Besides visibly swollen lymph nodes, Deschutes County health officials said humans may experience other bubonic plague symptoms, such as "a sudden onset of fever, nausea, weakness, chills, [and] muscle aches" that begin two to eight days after exposure to an infected animal or flea.

If not diagnosed early enough, bubonic plague can progress to one of the two other forms of plague: septicemic plague, which is a bloodstream infection; and pneumonic plague, which is a lung infection. Fawcett said the owner's infection had progressed to the bloodstream by the time they were hospitalized, and some doctors felt that the patient had developed a cough while at the hospital, but it's unclear if the disease had progressed far enough to be considered pneumonic plague, which can transmit among humans.

"This case was identified and treated in the earlier stages of the disease, posing little risk to the community," Deschutes County Health Services indicated in their press release. "No additional cases of plague have emerged during the communicable disease investigation."

Health officials are offering tips to help prevent the spread of plague.

Cat hunter with a caught mouse in her mouth
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While Fawcett told NBC News that he would be "very surprised if we see any other cases" of plague in Oregon, antibiotics were given to the patient's close contacts out of an abundance of caution. Deschutes County Health Services also offered several tips to help mitigate the potential spread of plague.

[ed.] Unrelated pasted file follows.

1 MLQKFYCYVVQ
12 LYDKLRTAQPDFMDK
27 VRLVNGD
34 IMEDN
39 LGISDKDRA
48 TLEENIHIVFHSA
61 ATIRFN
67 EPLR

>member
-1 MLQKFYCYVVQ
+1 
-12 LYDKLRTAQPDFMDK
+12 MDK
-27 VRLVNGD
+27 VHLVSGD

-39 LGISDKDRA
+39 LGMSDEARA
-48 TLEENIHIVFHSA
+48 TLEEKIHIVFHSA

These include avoiding all contact with rodents and their fleas, as well as keeping pets on a leash when outdoors and protecting them with flea control products.

"Never touch sick, injured, or dead rodents," health officials warned. "Do not allow pets to approach sick or dead rodents or explore rodent burrows."

They also advised residents to keep wild rodents out of homes; remove food, woodpiles, and other attractants for rodents around homes and outbuildings; avoid camping, sleeping, or resting near animal burrows or areas where dead rodents are observed; refrain from feeding squirrels, chipmunks, or other wild rodents in campgrounds and picnic areas; and wear long pants tucked into boot tops to reduce exposure to fleas.

You should be extra careful with pet cats as well, as they are "highly susceptible to plague," according to Deschutes County Health Services.

"If possible, discourage their hunting of rodents," they stated in the press release. "Consult a veterinarian immediately if your cat becomes sick after being in contact with rodents."

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Best Life offers the most up-to-date information from top experts, new research, and health agencies, but our content is not meant to be a substitute for professional guidance. When it comes to the medication you're taking or any other health questions you have, always consult your healthcare provider directly.

Kali Coleman
Kali Coleman is a Senior Editor at Best Life. Her primary focus is covering news, where she often keeps readers informed on the ongoing COVID-19 pandemic and up-to-date on the latest retail closures. Read more